...strategy excludes bringing peace and prosperity to Afghanistan and is focused on more war and rivalry in the region. U.S. must seek...Hamid Karzai (@KarzaiH) August 22, 2017
...peace and stability in Afghanistan rather than extending conflict and bloodshed in #Afghanistan and the region.Hamid Karzai (@KarzaiH) August 22, 2017
In 2010, the United States had upwards of 100,000 US military personnel deployed to Afghanistan. Today that figure is around 8,400 US troops and the situation is as deadly as ever.
More than 2,500 Afghan police and troops have been killed already this year.
"The Afghan government remains divided and weak, its security forces will take years of expensive US and allied support to become fully effective, and they may still lose even with such support," said Anthony Cordesman of The Center for Strategic and International Studies.
Hours before Trump's remarks there was a stark reminder of the Taliban's reach, when a missile landed on a field in Kabul's heavily fortified diplomatic zone.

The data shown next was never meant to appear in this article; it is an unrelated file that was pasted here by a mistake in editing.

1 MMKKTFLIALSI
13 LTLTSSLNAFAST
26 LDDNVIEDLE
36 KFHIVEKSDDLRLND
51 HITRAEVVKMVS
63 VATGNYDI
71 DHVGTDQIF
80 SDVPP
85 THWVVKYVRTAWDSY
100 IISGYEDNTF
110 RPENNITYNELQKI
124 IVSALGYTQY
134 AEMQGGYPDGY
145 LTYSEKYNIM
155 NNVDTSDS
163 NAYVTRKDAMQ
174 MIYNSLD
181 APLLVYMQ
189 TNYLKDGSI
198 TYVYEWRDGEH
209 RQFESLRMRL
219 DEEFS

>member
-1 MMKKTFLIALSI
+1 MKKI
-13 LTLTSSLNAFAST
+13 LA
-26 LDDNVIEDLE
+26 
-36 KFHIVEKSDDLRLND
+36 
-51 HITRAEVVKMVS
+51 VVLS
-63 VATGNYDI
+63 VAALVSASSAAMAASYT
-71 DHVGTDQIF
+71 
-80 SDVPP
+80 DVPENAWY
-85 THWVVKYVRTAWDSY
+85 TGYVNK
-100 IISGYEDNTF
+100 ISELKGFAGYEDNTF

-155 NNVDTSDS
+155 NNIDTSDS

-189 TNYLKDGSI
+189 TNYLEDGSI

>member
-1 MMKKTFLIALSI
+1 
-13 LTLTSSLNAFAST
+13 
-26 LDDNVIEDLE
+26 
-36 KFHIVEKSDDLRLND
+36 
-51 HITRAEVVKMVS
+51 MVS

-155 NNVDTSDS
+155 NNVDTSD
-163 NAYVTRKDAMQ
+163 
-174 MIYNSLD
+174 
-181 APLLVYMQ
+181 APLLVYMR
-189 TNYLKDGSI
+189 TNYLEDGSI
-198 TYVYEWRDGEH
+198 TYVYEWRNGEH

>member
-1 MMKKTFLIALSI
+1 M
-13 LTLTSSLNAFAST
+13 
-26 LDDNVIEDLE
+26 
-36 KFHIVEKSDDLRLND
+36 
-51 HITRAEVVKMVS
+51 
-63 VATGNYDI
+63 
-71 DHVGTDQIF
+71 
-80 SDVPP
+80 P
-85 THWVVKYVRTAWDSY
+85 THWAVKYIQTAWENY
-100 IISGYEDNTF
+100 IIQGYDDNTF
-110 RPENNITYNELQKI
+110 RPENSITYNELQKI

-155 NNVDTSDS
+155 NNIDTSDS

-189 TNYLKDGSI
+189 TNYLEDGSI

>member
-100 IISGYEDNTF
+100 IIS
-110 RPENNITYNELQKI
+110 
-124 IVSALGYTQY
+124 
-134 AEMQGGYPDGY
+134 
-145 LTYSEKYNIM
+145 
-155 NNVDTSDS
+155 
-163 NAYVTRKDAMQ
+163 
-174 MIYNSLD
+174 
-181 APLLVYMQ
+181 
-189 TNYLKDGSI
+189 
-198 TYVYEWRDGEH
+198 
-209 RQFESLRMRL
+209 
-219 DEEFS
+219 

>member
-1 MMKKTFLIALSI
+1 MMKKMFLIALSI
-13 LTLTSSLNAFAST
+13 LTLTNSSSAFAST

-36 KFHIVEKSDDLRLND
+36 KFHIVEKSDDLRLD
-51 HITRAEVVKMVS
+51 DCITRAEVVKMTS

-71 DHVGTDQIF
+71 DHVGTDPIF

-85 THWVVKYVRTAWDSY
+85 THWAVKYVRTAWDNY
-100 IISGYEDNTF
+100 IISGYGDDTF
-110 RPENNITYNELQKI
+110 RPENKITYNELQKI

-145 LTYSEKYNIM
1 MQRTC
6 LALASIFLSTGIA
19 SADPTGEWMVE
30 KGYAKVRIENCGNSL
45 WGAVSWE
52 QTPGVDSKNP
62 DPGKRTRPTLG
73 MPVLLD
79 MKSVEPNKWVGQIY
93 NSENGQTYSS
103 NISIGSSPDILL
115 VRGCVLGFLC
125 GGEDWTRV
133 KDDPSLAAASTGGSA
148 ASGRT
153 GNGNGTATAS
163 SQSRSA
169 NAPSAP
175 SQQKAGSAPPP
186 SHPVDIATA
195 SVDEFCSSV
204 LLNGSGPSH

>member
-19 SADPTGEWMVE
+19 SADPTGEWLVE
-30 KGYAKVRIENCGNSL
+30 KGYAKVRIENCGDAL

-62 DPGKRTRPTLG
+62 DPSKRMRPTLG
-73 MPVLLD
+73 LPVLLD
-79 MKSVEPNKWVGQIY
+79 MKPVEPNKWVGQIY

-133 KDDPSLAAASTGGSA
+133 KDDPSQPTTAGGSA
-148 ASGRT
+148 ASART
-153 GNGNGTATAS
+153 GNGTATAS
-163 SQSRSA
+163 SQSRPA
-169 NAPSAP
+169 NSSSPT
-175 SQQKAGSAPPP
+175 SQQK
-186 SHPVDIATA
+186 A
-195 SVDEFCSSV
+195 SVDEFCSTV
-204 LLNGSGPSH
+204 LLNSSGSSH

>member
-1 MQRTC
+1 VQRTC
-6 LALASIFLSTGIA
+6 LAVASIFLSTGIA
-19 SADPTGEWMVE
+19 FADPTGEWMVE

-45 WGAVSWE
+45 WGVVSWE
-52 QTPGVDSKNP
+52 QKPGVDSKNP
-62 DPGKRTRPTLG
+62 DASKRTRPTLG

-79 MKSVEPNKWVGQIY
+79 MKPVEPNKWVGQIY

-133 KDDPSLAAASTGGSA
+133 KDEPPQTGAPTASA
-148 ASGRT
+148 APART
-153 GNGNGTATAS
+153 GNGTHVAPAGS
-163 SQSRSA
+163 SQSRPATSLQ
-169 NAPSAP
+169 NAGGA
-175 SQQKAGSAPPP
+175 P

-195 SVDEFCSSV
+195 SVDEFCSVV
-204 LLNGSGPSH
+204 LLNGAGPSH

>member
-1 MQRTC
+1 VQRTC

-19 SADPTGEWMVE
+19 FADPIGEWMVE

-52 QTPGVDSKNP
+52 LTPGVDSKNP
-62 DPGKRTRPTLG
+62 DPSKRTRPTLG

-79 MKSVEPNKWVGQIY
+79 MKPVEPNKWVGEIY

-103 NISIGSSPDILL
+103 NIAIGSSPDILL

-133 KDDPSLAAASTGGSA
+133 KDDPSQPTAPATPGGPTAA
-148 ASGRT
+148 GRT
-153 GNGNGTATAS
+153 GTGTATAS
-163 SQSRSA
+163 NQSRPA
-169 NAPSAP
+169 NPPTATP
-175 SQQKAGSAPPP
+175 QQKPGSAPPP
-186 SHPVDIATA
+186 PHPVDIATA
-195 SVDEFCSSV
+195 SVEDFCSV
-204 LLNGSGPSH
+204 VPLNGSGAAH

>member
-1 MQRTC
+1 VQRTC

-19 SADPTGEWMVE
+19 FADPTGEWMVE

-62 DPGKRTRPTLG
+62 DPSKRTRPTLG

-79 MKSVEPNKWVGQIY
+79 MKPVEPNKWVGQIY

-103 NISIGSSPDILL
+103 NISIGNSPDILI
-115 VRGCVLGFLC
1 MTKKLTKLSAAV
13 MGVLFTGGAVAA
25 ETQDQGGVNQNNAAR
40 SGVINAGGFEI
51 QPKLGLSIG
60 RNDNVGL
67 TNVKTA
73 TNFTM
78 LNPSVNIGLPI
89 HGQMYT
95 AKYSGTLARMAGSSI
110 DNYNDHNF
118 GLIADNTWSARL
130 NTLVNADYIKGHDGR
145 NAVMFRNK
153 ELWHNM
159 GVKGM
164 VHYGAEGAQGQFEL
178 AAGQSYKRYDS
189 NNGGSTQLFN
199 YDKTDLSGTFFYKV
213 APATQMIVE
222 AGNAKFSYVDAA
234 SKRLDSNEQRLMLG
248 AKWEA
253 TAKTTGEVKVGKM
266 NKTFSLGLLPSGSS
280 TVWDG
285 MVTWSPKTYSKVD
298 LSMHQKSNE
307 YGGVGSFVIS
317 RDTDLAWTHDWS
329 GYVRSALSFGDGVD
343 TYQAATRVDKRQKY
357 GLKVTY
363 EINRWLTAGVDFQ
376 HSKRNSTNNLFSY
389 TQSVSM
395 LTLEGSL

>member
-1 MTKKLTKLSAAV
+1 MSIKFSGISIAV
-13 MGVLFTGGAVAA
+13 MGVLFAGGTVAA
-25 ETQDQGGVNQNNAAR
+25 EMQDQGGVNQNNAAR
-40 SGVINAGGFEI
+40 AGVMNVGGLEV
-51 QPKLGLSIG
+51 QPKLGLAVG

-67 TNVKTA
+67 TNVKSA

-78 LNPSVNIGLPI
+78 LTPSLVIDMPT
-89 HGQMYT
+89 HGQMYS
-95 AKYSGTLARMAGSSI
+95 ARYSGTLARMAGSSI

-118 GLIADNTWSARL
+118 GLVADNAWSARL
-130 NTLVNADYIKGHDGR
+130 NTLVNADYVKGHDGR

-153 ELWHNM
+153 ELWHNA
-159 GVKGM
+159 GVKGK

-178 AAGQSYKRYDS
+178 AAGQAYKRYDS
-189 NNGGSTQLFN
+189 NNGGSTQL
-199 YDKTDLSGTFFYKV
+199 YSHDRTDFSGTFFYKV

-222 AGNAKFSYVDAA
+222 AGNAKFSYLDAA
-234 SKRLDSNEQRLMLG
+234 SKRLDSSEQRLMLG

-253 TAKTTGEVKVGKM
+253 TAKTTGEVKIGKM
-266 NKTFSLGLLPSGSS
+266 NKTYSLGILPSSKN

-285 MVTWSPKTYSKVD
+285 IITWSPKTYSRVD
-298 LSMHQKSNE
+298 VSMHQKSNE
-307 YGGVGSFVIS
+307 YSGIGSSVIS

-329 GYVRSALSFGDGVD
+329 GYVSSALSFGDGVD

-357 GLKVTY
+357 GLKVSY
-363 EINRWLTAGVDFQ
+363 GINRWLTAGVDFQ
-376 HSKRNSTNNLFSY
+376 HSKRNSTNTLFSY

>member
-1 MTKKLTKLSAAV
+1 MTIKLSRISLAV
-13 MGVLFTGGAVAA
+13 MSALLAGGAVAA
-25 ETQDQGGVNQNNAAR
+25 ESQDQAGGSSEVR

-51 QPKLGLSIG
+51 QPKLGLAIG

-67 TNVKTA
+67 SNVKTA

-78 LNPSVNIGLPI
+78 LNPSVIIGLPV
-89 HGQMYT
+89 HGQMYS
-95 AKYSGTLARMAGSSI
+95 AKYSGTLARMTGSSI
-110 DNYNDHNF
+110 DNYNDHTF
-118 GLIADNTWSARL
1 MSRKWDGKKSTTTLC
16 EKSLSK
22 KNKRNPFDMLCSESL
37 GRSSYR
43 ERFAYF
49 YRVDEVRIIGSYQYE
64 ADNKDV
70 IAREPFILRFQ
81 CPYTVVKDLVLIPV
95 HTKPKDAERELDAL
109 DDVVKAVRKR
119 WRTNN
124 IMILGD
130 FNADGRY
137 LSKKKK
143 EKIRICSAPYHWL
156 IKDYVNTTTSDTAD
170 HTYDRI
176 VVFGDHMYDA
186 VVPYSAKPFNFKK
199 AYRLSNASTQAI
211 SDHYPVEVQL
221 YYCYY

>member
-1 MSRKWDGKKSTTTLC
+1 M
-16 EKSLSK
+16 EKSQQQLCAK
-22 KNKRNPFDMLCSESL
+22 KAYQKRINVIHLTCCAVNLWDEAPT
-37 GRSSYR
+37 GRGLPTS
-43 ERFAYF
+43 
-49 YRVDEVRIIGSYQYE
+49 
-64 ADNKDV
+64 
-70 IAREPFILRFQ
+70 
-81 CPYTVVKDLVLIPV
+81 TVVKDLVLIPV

Trump's announcement comes amid a month of serious turmoil for his administration, which has seen several top White House officials fired and revelations that members of Trump's campaign are being investigated by a federal grand jury.
He sought in his address to convince Americans who have wearied of his controversial off-the-cuff remarks.
"I studied Afghanistan in great detail and from every conceivable angle," he said, hoping to show he has sufficiently pondered the decision to send more young Americans into mortal danger.
The decision on Afghanistan could have wide-ranging political repercussions for Trump, who faces a backlash from his base for reversing his pledge not to deepen military entanglements on foreign soil.
One of the main voices arguing for withdrawal, Trump's nationalistic chief strategist Steve Bannon, was removed from his post on Friday.
Among the advisors present at Camp David was new White House chief of staff John Kelly, a former Marine Corps general whose son died in Afghanistan in 2010.